#15 Joseph Cook

George B. Havill (1836-1913), aka Joseph/Joe Cook, Harry Thorn(e) — Burglar, Sneak thief

From Byrnes’ text:

DESCRIPTION. Thirty-nine years old in 1886. Born in Canada. Slim build. Height, 5 feet 8 inches. Weight, 145 pounds. Light hair, blue eyes, light complexion.

RECORD. “Cook,” or Havill, which is his right name, is a Chicago sneak thief. He came East with Brockway in 1869. Brockway used him in a few transactions in New York, and afterwards in Providence, R.I., where he was arrested with Brockway and Billy Ogle on August 16, 1880, for attempting to pass two forged checks, one on the Fourth National Bank and another on the old National Bank of that city. Havill was convicted under the name of Joseph Cook for this offense, and was sentenced to four years in State prison at Providence, R. I., on October 2, 1880.

His time expired March 14, 1884. Havill was arrested near Elmira, N.Y., on February 14, 1885, in company with John Love (68), Charles Lowery, Frank McCrann and Mike Blake, for robbing the Osceola Bank of Pennsylvania, and sentenced to nine years and nine months in State prison on April 9, 1885, under the name of Harry Thorn. His picture is a good one, taken in 1880.

George B. Havill was born in Paris, Brant County, Ontario in 1836 [ten years earlier than Byrnes date] to William and Mary Ann Havill. He later used “Jr.” as part of his name, likely in honor of an uncle. In the mid 1860s, he migrated to Chicago, Illinois, and became the proprietor of one of Chicago’s infamous dives, Havill’s. His saloon was the scene of many violent incidents: shootingss, stabbings, and fistfights, involving both men and women. At the same time–perhaps bolstered by his bar’s clientele, Havill fostered a career as a thief. A slim, athletic man, Havill was known as a “climber,” or, what would later be called a “second-story man,” i.e. a burglar specializing in entering a building through upper windows and balconies.

He was arrested multiple times in the late 1870s, but never in the act of breaking in–only charged with possession of stolen items. Because of this, he escaped long sentences for many years; and likely had connections among Chicago’s politicians. He was also adept at shifting blame to other parties, whom he claimed had paid him to confess to robberies he did not commit. In the late 1870s, he was living with one of Chicago’s most notorious prostitutes, Ruby Bell, the “pet of Biler Avenue.”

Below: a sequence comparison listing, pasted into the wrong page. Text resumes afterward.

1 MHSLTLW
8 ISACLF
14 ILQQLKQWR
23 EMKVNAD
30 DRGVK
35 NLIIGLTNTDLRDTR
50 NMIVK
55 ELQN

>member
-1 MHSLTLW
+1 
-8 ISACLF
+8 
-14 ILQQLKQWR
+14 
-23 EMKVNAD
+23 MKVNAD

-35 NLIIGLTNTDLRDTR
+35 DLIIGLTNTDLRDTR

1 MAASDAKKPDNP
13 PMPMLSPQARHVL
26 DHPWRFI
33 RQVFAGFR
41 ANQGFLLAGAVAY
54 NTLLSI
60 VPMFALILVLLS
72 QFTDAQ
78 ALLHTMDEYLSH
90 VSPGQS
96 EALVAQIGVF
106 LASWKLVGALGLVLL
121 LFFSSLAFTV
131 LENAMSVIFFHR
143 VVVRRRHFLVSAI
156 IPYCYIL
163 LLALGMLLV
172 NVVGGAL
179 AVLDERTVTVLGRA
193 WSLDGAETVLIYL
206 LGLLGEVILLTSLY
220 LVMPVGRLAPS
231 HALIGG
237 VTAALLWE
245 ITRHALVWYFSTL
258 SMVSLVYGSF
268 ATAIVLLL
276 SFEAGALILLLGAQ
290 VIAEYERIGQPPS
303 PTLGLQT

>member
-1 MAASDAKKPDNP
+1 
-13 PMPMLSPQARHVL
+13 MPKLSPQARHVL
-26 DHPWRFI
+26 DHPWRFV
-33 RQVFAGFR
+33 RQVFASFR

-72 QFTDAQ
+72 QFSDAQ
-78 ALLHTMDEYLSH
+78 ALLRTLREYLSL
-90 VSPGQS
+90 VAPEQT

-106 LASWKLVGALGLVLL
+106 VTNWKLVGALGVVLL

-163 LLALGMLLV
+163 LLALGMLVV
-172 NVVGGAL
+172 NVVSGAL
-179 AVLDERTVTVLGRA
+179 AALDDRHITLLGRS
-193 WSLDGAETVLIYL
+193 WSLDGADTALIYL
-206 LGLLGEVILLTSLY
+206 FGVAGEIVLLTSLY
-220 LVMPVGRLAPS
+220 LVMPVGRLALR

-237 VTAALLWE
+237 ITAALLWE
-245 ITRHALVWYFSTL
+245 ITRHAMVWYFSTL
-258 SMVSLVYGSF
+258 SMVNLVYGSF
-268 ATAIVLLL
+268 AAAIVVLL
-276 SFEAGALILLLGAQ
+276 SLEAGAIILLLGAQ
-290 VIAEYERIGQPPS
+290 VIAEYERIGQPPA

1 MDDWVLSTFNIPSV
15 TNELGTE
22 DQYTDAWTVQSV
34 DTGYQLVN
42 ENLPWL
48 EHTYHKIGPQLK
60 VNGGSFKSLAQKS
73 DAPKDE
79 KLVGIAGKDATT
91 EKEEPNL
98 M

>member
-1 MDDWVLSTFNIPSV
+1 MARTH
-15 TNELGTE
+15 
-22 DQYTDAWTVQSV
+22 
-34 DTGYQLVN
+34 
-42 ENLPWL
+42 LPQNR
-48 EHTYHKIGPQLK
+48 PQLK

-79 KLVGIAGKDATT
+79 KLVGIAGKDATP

At around the same time, Havill’s sister, Mary Jean Havill, was making a name for herself as one of America’s first and most noted burlesque actresses, under the stage name May Howard. She toured with the most famous burlesque troupes of the age, and had a long and successful career.

In 1879 [Byrnes incorrectly uses the year 1869], Havill met forger Charles O. Brockway, who had recently been captured in Chicago along with a partner, Billy Ogle. Brockway and Ogle were able to get off easy after providing evidence against a former government detective. Brockway, Ogle and Havill headed to New York in 1880, where Havill learned how to present forged checks and bonds. The gang was captured in Rhode Island, where Havill was imprisoned until 1884.

Upon his release, he fell in with the gang that attempted the robbery of the Osceola Bank in Pennsylvania in February 1885, including Johnny Love, Charles Lowery, Michael Blake and Frank McCran. The gang was discovered while working at night on the vault, and captured after a long chase of each individual. Havill was sentenced to nine years and nine months, but was released early on good behavior.

George Havill returned to Chicago in the early 1890s, reunited with his wife, Teresa Kinzig, and daughter Cora. His name was never mentioned in association with crimes again, and he rebuilt a career in real estate. In the 1900 federal census, he declared his occupation as “capitalist.” He died in 1913, leaving a small fortune to his wife and daughter. The will was contested by an illegitimate son, whose case was thrown out.

 

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